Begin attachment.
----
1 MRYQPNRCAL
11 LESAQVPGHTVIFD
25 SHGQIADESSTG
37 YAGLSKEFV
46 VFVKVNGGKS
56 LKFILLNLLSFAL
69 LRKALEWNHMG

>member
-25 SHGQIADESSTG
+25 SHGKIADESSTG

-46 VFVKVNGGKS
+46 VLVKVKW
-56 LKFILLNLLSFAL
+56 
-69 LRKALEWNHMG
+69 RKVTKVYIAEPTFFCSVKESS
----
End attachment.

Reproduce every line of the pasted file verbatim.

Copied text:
1 MRYQPNRCAL
11 LESAQVPGHTVIFD
25 SHGQIADESSTG
37 YAGLSKEFV
46 VFVKVNGGKS
56 LKFILLNLLSFAL
69 LRKALEWNHMG

>member
-25 SHGQIADESSTG
+25 SHGKIADESSTG

-46 VFVKVNGGKS
+46 VLVKVKW
-56 LKFILLNLLSFAL
+56 
-69 LRKALEWNHMG
+69 RKVTKVYIAEPTFFCSVKESS